At Schneiderman’s today, we often hire people who have little sales experience. They appear to have the aptitude for it, but they don’t really know whether or not they’re going to like it—or whether or not they’ll do well. They have a lot of preconceived notions about selling.
Many furniture retailers put salespeople out on the floor with little training or ongoing mentoring. That’s a shame, because without that, they can’t build confidence to be comfortable with their store, it’s policies, products and services. So confident, in fact, that they would be willing to bet $100 that their customer could not find a better value elsewhere.
The Eight-Foot Rule
The eight-foot rule is to never let a shopper pass within eight feet without smiling and welcoming. Here’s its sidekick: Never fail to look up and acknowledge your shopper as she moves near you. If you’re on the phone or gazing at a computer screen, stop, look up, and smile. Stop, look, and listen. It’s the safest way to happy customers.
Smile Every Time:
I am impressed when I’m at a business where the employees appear to be happy. Recently, six of us had brunch at the BLVD Kitchen in Minnetonka on an Easter Sunday. Whoever hires people there has my admiration. To a person, they smiled, were helpful, and as I commented to my daughter-in-law, Natalie, they all exuded an attitude of, “I sure am glad to be working my butt off on Easter Sunday.”
Likewise, our employees should be thankful for the customers who come to our stores, whether we’re working with them or not. There’s a lot of stress and unpleasantness in the world; let our place be a respite.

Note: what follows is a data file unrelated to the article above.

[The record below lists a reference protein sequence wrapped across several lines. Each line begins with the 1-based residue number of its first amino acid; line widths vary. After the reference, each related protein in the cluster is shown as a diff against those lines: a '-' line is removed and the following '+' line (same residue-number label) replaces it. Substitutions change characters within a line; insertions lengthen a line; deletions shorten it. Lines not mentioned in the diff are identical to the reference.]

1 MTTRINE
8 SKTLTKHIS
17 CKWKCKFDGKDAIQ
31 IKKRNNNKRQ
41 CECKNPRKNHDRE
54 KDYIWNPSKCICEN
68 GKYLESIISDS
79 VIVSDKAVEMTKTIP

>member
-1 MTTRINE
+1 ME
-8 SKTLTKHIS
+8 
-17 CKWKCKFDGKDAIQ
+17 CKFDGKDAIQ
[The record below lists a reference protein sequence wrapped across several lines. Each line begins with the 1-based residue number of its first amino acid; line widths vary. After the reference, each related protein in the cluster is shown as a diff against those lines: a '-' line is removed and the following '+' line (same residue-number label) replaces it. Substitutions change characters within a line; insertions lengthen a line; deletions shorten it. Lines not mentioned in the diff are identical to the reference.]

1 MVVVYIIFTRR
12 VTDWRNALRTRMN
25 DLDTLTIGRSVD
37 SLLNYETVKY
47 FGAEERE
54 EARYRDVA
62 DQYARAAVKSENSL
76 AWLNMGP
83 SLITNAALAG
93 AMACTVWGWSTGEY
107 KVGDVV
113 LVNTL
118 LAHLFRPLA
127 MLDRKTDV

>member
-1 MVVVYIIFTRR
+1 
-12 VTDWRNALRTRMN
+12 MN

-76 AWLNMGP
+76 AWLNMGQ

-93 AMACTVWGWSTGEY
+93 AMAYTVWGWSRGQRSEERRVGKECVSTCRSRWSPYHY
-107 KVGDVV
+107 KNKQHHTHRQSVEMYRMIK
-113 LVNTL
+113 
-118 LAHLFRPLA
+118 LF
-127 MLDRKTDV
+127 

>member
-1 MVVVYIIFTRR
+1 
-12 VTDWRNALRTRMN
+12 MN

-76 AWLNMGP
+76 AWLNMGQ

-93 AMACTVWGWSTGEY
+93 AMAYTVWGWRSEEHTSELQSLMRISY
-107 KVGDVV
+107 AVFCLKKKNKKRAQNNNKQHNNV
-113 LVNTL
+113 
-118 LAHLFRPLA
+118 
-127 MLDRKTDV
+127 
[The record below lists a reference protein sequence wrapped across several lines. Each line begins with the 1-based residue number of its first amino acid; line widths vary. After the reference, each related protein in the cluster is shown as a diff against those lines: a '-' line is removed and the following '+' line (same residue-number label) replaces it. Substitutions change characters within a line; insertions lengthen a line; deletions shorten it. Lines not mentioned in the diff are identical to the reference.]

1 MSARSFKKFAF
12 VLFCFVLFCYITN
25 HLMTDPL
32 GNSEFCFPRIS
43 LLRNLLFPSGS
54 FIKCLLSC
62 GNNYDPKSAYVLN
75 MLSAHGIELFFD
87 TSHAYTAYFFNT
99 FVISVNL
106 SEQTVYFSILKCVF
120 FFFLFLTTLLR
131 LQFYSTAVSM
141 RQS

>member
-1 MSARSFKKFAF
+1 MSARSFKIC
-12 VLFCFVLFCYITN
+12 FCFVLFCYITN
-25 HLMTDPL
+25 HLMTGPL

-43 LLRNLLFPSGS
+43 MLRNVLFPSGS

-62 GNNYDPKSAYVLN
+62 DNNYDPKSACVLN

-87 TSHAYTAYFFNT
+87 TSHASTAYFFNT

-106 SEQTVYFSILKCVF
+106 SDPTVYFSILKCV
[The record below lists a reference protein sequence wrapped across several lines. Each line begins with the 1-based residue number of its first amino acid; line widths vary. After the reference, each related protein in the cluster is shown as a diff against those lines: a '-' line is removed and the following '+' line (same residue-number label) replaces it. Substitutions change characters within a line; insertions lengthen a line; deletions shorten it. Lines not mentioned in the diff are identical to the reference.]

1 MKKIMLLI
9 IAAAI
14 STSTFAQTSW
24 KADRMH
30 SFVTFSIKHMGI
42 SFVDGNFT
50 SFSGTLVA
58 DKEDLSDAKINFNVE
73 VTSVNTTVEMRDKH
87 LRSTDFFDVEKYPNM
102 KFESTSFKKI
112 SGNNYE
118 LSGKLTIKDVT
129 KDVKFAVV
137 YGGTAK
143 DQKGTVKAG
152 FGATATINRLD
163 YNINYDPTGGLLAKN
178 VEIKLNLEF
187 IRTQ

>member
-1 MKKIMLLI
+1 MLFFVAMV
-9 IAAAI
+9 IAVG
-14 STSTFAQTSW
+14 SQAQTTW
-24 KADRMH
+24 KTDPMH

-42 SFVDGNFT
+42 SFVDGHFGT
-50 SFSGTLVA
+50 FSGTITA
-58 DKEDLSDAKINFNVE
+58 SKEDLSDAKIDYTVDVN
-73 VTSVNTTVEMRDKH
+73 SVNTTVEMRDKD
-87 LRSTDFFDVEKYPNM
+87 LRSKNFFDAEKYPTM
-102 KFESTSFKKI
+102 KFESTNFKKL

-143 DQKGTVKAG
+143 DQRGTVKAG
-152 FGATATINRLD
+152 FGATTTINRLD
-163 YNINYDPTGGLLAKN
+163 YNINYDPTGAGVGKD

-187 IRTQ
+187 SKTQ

Don’t walk by a customer or anyone without a welcoming smile, whether that smile is returned or not.
Occasionally we have to remind our people to drop what they’re doing when a customer is nearby. We need to acknowledge people, show them we know they’re important. Customers sometimes signal their desire to be left alone by looking the other way and avoiding eye contact. Still, maintain the habit of smiling and saying “hello” because we at retail are charged with making their experience a good one.
Some call it “the close”
Some call it the close, but I call it gathering evidence and calling for the verdict. My friends know I’m always up for a good meal. Casual? Fast food? Formal? Steak? Seafood? Once we gain a consensus, I always appreciate the friend who steps out and calls us into action. I want to eat. I don’t want to discuss every variable of eating out. So it is with our customers. Once the right item has been found and any objections answered, it’s a kindness to help a customer finalize her choice.
Jumping The Gun:
In selling circles, it is a common perception that to be a great sales consultant, you must be a great closer. That is true, but a lot of damage can be caused by prematurely suggesting a customer should buy something. When a sales consultant hasn’t asked the right questions to understand the needs and then tries to push the customer into buying something he or she doesn’t need, that action is likely to remove any trust. In this case, the sales consultant confirms the worst thoughts people have about pushy salespeople. It damages the store’s reputation and it reflects poorly on the vocation.